We are an apparel maker that uses contingent workers for a variety of high-level tasks, such as designers and engineering. Is it important for us to engage them like our paid staff, and if so, why and how do we do it?
—Laboring to Make the Connection, generalist, manufacturer, Memphis, Tennessee
Employers should be aware that the use of temporary workers can pose a number of unanticipated difficulties.Read More
Contingent workers such as staffing agency temps and independent contractors have become a large and permanent part of the workforce. As a result, companies need to think carefully about the tools they use to manage these workers so they can maximize productivity while minimizing compliance issues.Read More
Four in ten employers plan to bring in temporary and contract workers next year, up from 36 percent in last year’s survey and 34 percent in the survey from two years ago.Read More
Walmart Stores Inc. workers are beginning strike actions in a lead-up to Black Friday (the shopping day after Thanksgiving) citing company attempts to squelch efforts by workers speaking out for better jobs.Read More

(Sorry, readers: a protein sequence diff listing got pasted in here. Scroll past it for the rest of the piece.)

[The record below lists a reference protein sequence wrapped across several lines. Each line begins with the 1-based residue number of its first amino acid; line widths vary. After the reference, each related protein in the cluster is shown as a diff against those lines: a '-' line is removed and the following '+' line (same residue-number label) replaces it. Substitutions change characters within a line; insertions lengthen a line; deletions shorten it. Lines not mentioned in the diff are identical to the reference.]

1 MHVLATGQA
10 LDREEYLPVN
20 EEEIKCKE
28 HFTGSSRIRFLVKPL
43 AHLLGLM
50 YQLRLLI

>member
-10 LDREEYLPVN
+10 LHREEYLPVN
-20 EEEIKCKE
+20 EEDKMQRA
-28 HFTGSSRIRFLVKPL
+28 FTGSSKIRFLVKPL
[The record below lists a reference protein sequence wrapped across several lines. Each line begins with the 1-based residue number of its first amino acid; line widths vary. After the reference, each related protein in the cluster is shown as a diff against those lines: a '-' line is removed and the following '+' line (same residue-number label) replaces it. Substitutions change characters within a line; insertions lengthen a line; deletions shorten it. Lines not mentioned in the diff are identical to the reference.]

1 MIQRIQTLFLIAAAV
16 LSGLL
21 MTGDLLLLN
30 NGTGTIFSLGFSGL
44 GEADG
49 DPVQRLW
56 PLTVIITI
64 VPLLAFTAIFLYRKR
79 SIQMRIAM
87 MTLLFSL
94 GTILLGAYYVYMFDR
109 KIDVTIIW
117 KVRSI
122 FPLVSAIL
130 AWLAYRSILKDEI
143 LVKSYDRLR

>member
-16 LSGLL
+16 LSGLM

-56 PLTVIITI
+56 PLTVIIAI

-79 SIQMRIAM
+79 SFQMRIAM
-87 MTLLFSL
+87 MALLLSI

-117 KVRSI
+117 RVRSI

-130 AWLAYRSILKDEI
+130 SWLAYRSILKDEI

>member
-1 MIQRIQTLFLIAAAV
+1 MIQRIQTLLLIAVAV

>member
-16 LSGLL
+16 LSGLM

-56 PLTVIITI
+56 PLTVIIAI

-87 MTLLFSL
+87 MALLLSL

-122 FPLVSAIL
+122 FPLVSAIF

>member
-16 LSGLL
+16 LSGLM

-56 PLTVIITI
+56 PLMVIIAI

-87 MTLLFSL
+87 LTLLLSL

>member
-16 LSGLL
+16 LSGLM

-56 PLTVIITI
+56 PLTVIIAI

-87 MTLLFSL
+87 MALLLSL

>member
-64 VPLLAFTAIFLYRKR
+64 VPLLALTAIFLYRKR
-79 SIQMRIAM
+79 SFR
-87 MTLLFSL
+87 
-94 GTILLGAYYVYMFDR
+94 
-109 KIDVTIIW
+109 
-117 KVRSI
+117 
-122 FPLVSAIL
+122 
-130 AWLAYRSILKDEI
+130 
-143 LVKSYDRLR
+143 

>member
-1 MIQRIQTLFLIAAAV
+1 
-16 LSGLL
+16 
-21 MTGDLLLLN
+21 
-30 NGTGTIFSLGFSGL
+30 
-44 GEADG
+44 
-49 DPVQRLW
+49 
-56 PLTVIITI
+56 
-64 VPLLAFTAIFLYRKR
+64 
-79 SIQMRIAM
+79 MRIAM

My company provides staffing services to the manufacturing industry. Contingent workers historically have a high turnover rate. My motivation is to get these people to stay on assignments longer and be more productive, thus increasing my client's return on investment. What can we do?
—Stop the Revolving Door, vice president of staffing/human resources, sales and marketing, Atlanta
Why giving free agents an 'arms-length embrace' is the way forward.
Using temporary workers at the start of a recovery is nothing new. But other factors behind the contingent expansion are less tied to the business cycle. These include cost-savings.
You can have the best, brightest and most flexible workforce if you consider these suggestions for working with contingents. These tips will help you become a “nonemployer of choice.”